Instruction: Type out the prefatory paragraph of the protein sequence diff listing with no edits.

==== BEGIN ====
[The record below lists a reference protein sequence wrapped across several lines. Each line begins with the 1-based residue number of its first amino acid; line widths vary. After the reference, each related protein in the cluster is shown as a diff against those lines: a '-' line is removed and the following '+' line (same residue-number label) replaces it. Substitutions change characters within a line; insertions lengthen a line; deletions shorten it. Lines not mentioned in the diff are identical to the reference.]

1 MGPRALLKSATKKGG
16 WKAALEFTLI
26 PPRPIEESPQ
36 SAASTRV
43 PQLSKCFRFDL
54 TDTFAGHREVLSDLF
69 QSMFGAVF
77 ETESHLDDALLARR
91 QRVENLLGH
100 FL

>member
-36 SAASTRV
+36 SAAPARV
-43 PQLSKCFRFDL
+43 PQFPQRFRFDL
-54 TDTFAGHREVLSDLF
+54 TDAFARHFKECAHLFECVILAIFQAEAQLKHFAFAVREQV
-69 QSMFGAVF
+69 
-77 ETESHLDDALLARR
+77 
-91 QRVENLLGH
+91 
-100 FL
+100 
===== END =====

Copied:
[The record below lists a reference protein sequence wrapped across several lines. Each line begins with the 1-based residue number of its first amino acid; line widths vary. After the reference, each related protein in the cluster is shown as a diff against those lines: a '-' line is removed and the following '+' line (same residue-number label) replaces it. Substitutions change characters within a line; insertions lengthen a line; deletions shorten it. Lines not mentioned in the diff are identical to the reference.]